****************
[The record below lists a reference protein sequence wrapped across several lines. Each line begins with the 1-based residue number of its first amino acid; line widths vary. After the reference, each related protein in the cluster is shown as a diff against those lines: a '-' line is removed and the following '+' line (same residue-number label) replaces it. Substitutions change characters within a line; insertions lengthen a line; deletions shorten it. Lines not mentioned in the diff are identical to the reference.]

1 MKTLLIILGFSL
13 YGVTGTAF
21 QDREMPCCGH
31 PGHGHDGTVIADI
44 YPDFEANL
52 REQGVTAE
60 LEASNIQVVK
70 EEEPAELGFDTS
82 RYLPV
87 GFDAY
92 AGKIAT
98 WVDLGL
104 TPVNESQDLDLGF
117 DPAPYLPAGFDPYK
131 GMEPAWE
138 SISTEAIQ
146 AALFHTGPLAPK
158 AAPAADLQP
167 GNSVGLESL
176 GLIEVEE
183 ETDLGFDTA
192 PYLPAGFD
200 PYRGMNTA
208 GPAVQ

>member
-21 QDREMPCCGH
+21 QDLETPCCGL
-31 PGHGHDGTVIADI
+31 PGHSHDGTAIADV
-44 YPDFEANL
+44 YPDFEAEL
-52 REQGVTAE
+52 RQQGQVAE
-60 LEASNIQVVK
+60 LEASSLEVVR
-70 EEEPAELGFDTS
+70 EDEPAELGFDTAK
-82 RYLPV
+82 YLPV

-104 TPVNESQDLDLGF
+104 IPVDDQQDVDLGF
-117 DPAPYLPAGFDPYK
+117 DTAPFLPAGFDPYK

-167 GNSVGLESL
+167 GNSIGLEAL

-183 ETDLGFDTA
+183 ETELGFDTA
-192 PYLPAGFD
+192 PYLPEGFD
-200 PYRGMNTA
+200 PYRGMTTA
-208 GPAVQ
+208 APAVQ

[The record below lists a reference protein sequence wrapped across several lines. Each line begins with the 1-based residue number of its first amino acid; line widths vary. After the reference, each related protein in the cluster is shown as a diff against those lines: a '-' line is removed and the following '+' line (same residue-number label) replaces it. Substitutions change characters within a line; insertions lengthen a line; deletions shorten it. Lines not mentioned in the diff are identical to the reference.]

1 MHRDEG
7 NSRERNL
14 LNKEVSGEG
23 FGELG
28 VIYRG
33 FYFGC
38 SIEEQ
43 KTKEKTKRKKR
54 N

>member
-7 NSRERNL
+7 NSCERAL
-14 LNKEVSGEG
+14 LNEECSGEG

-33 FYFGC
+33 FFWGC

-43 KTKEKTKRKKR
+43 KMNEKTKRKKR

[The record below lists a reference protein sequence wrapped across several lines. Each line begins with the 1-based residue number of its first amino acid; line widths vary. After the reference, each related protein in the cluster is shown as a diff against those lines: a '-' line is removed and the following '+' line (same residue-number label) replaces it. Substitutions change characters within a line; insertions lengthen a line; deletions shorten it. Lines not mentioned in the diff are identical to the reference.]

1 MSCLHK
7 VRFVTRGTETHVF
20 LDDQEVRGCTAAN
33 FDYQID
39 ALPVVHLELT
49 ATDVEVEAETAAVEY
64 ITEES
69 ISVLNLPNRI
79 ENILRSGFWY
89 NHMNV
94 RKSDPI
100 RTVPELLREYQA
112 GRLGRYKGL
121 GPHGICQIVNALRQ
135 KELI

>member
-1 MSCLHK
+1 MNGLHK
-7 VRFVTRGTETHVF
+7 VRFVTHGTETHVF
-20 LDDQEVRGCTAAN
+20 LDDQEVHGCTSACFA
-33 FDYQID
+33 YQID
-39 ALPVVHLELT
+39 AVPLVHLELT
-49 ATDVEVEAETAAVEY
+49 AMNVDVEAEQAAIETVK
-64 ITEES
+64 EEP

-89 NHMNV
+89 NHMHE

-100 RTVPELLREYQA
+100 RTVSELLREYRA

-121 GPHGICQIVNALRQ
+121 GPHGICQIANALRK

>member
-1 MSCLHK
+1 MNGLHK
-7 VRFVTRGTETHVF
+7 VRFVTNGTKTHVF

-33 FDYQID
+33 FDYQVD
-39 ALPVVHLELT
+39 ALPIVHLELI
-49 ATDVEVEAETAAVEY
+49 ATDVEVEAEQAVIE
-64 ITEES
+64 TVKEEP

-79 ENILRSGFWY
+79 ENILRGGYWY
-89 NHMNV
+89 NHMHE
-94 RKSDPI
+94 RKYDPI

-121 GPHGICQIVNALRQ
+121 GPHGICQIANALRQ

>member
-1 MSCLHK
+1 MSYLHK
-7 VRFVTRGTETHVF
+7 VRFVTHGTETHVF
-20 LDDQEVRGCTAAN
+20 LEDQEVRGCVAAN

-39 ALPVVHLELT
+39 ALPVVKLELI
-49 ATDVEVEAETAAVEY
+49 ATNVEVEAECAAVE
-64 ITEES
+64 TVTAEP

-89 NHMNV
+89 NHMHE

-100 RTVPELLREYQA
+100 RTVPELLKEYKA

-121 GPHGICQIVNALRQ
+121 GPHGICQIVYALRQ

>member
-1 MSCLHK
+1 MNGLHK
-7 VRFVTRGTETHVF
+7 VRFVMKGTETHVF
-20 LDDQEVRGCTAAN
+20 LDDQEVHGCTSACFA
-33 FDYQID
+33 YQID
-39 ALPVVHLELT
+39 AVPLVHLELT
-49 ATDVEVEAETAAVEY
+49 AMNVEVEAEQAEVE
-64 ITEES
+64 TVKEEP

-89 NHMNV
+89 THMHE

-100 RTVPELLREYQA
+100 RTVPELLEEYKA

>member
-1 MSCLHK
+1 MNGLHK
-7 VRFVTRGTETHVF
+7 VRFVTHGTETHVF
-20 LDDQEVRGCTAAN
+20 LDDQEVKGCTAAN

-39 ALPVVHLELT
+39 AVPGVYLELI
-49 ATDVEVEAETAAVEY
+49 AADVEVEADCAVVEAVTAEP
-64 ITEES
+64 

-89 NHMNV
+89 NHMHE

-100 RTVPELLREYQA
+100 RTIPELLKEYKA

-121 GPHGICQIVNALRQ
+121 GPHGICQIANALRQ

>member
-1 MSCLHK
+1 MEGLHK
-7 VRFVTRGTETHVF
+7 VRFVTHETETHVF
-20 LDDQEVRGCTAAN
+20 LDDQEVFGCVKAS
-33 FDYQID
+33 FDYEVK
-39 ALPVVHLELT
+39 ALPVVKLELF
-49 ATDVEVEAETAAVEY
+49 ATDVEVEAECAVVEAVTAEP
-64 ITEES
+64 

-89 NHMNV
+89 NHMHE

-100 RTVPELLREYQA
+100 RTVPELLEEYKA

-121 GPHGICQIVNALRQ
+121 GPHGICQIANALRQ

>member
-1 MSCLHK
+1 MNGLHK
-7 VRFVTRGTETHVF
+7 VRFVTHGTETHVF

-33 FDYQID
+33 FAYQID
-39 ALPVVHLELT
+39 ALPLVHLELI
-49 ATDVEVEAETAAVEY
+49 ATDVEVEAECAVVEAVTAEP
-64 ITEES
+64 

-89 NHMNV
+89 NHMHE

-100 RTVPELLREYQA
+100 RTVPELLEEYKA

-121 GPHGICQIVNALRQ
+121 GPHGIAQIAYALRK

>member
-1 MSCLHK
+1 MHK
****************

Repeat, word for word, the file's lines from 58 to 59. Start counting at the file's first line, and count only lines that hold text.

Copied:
14 LNKEVSGEG
23 FGELG